How To Wrap A Minor Burn Wound
How can you determine what type of burn wound you are dealing with. Here are some guidelines for understanding how serious a burn is and the proper level of care required for a minor burn wound....
Minor Burn: A minor burn is when only the most outer layers of skin are burned but not burned all the way through. Minor burns will leave the skin red least serious burns are those in which only the outer layer of skin is burned, but not all the way through. A minor burn can leave the skin red, swollen and in most cases painful. In most cases you can follow some basic principals for treating a minor burn, but in some cases a minor burn affects large areas such as the face, hands, feet, groin or buttocks it is important to seek professional medical attention. source http://www.mayoclinic.com/health/first-aid-burns/FA00022
There are a couple of steps you should follow before wrapping your wound when you get burnt. The first step is to diagnose the level of your wound since it determines whether you should wrap it or not. The term 'burn' is a broad one and may refer to different types of burns as chemical, radiant or thermal, and three levels as first, second and third level burns. The first level can be considered minor burns and do not need clinical treatment. You can observe redness, superficial swelling and mild pain. The wounds are quite on the surface of your skin, which doctors call 'partial thickness', and do not occupy more than 1% of your skin surface.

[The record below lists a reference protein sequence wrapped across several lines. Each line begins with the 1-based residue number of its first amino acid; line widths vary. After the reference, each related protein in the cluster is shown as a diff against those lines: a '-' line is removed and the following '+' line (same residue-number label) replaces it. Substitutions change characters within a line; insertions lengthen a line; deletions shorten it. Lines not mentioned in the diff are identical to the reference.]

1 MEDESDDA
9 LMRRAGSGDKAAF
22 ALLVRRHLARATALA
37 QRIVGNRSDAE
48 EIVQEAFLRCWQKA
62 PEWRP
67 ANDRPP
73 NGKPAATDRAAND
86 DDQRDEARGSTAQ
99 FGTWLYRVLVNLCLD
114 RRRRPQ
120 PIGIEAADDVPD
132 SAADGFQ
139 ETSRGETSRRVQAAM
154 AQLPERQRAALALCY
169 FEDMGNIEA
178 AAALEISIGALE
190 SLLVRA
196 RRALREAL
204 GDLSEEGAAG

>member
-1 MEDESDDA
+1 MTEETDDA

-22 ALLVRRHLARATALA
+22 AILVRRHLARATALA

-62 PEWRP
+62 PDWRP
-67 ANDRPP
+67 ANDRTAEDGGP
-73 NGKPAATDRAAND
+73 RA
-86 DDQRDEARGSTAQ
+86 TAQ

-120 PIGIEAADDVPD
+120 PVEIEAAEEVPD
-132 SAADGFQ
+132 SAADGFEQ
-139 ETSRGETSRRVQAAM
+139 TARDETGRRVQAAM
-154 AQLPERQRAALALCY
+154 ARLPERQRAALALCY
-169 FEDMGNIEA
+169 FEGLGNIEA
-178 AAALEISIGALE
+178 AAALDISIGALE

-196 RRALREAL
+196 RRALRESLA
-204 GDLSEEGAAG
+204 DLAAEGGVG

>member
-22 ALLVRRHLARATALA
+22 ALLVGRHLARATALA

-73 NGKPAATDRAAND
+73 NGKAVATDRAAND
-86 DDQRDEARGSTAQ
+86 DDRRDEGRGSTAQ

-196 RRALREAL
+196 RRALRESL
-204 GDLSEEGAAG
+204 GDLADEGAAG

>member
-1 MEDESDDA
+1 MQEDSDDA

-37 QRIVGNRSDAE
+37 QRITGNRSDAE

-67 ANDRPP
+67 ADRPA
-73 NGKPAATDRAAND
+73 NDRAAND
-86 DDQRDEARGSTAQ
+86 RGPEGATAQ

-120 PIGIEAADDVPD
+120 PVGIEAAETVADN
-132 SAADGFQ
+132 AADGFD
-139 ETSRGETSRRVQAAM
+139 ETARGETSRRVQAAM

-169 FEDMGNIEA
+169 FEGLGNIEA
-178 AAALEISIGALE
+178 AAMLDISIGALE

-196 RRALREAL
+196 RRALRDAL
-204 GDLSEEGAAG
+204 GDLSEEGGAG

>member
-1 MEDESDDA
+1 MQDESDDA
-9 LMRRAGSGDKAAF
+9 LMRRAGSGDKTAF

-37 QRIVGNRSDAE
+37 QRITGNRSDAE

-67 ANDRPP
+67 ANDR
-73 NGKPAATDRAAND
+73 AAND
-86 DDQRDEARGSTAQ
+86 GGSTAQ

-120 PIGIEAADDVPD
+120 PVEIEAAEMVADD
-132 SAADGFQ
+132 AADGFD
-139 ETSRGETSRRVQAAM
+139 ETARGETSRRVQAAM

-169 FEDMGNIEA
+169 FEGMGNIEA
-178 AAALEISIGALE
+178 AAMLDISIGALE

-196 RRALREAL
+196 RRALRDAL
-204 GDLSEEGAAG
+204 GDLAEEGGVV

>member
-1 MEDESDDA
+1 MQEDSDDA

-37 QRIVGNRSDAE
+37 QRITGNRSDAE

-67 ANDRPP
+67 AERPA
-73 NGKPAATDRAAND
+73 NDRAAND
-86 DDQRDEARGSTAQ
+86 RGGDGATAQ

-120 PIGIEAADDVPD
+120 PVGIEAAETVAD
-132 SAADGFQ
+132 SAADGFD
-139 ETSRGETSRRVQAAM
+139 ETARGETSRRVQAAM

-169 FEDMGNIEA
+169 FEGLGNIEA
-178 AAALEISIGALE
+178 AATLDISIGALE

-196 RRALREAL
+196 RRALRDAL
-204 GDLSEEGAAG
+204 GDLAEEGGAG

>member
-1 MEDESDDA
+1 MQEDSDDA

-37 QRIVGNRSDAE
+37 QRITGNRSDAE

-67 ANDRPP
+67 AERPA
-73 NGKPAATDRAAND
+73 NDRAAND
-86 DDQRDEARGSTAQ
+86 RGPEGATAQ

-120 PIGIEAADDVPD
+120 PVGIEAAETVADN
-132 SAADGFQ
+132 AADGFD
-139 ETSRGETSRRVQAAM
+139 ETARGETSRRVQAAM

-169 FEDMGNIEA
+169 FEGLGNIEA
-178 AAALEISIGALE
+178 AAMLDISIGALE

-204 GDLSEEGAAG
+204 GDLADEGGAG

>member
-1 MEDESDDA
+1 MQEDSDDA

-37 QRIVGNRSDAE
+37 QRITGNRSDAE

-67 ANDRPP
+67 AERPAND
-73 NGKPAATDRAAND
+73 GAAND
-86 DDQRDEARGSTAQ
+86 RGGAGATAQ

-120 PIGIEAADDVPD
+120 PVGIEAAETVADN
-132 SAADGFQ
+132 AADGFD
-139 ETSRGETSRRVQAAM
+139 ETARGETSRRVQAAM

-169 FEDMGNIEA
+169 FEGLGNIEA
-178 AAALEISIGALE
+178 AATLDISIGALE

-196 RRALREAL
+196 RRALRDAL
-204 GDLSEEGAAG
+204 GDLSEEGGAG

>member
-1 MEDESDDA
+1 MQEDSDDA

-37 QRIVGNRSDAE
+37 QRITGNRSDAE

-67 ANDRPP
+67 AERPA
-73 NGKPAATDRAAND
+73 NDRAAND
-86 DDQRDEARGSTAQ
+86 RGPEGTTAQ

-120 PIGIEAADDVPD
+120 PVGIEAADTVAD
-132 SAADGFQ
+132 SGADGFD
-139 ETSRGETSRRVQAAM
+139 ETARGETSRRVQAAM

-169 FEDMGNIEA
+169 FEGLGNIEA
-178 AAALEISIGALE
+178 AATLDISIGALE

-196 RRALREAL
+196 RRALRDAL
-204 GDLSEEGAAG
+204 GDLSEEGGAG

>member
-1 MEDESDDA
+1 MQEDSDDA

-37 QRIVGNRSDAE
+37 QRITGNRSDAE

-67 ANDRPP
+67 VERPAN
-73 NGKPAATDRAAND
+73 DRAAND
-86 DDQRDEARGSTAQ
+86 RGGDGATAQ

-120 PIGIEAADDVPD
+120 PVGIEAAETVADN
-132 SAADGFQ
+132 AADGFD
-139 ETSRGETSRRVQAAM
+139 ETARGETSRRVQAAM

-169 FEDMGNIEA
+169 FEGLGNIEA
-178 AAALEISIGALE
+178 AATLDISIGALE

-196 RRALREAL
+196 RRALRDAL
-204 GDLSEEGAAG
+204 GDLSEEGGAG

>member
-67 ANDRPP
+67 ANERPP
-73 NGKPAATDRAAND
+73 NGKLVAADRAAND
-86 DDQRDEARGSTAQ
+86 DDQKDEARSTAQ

After making sure that your wound is a minor burn, the second step to follow is to place the affected area under cold water. Iced water or ice should definitely be avoided, though. Placing a burn wound onto ice or into ice water could lead to greater damaged caused by cold such as frostbite. If you apply cold water on your wound in the first minutes, it can help reduce the area of burn and its depth.
Once these basic steps are followed, your wound is ready for wrapping. The golden rule is to dress your wound with a non-stick material. Using a non-stick material ensures that your skin will not be removed from the healing process once the bandages are removed. These materials may include paraffin gauze dressings, nylon dressings coated with silicon, polyurethane films and hydrocolloid dressings. To pick up the most suitable dressing for your wound, you may need to consult your pharmacy or doctor. After this non-adherent dressing, you should cover the wound with an absorbent layer such as gauze bandage making sure that you don't squeeze the wound. If your wound seems to develop slough that you cannot remove with gentle cleansing, consider using hydrogel dressings. And lastly, in whatever condition your wound is, you should avoid using any creams or lotions on it without consulting your doctor since they may cause infection.
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ABOUT THE AUTHOR
"+Tim Nahm is a fifteen year veteran of utilizing the information technology industry to build digital relationships for businesses, organizations, and individuals via custom ecommerce solutions and social media. Timothy has managed, developed, and written for several national corporations and developed business-to-business and retail solutions during his fifteen year career in the information technology industry.
Timothy has been working as the Project Manager for the Information Technology Department of Express Medical Supply since January of 2002 and has recently become the Senior Writer for the Ostomy Help and Express Medical Supply corporate blogs. He frequently attends marketing and social media events and seminars, learning and sharing his enthusiasm for social media and the information technology industry."